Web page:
This all goes back to last year, when Babinsky raised legitimate concerns about how long some kids were spending riding buses in WSD, and how long some kids had had to wait at bus stops on very cold days. He also raised legitimate concerns about the school board’s going behind closed doors to award a raise to bus drivers after they made the transition from being employees of private First Student Canada to being WSD employees.
Come June 2, and Babinsky raised a notice of motion to discuss at the June 16 meeting his demand for discipline — pretty serious stuff — against anyone in WSD found to be responsible for the kids waiting out in the cold. Come June 16, his motion was defeated behind closed doors.
Now, I should explain that I didn’t see any of the school board action first-hand. I wasn’t going to board meetings all that often, having explained here a few times that there wasn’t much point to sitting through 20 minutes of public nothing, and then camping outside a closed door for three or four hours. As well, these events happened when I was off on vacation, attending both kids' convocations a week apart in other provinces.
So, does anyone get a whiff of anything criminal’s having happened?
Board chair Mark Wasyliw — along with Cathy Collins and Babinsky, one of three veterans on the board now — says that Babinsky’s notice of motion got ‘generalized,’ not altered and hidden and concealed as Babinsky alleges, because it identified an individual employee and left the division vulnerable to a lawsuit.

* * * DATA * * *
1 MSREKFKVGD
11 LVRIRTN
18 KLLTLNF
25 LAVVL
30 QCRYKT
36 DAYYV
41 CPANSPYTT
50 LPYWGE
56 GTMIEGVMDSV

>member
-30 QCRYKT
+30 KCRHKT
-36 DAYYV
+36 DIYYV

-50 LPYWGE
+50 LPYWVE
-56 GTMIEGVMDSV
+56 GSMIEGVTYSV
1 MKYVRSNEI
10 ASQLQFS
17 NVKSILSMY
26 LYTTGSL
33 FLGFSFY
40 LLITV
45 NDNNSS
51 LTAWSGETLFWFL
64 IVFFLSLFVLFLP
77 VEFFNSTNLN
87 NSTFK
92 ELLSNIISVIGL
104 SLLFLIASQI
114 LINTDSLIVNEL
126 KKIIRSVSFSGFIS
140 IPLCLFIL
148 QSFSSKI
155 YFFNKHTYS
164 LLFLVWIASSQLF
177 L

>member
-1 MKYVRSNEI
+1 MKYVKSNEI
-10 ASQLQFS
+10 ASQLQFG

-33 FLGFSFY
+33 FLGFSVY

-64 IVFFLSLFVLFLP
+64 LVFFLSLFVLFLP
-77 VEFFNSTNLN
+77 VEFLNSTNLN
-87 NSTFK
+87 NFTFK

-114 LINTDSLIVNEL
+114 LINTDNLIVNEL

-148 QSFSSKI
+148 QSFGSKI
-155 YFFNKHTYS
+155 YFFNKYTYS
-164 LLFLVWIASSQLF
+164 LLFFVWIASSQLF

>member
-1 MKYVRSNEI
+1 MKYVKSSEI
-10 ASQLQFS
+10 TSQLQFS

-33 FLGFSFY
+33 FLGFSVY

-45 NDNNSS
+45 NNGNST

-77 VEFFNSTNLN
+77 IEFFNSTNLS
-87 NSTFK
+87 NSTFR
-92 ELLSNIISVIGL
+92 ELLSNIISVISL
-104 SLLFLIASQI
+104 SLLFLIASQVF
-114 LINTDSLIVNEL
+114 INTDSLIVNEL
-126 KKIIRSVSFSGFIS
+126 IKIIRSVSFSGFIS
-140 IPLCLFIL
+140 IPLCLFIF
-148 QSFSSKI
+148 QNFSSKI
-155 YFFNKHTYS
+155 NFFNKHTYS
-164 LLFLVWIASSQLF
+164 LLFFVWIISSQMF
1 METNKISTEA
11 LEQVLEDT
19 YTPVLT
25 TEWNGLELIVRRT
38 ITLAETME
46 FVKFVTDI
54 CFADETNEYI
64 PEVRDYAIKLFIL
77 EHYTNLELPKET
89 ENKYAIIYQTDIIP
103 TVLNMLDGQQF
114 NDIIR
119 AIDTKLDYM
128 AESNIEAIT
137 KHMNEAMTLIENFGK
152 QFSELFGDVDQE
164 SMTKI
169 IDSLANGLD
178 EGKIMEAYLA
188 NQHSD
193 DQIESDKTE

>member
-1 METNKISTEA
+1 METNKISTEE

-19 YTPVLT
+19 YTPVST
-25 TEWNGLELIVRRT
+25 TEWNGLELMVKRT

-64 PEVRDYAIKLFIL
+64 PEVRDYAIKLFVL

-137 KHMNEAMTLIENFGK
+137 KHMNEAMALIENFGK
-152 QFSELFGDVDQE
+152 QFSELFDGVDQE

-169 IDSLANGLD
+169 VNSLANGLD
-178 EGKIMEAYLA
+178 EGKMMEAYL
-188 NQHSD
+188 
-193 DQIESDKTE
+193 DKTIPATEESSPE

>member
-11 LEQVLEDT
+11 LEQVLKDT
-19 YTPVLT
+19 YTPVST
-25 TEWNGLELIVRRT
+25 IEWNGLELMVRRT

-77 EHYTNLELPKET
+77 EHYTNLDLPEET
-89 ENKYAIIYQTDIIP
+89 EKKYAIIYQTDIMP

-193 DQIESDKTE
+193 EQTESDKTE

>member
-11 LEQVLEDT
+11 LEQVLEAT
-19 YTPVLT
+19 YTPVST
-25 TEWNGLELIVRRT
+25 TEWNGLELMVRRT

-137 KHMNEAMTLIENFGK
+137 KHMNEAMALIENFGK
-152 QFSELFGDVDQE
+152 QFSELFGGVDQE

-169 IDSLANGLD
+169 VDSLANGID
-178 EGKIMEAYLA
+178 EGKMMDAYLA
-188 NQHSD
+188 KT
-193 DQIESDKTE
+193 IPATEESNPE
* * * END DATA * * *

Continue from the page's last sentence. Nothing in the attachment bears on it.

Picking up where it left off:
This week I got a call from Suzanne Hrynyk, who retired in October to take a run at city council, and who was board chair last June when all of this went down.
Hrynyk disagreed with Wasyliw’s version of events. Nothing was altered or generalized, Hrynyk said.
Notices of motion must be in writing, and there’s no debating them the night they’re tabled, they get placed on the agenda of the next regular board meeting, usually a fortnight hence.
Hrynyk said that Babinsky brought up his notice of motion verbally, with nothing in writing to share with the board. When she heard it — emphasizing that verbal statements do not go into the minutes — she realized the sensitivity of conducting debate in public about punishing employees, and ruled that Babinsky’s matter would go to the closed-door session, at which he could present a written motion.
That’s what happened, and when it was heard behind closed doors June 16 and defeated, that was the end of it, said Hrynyk, and there was nothing in the public minutes to be altered or generalized.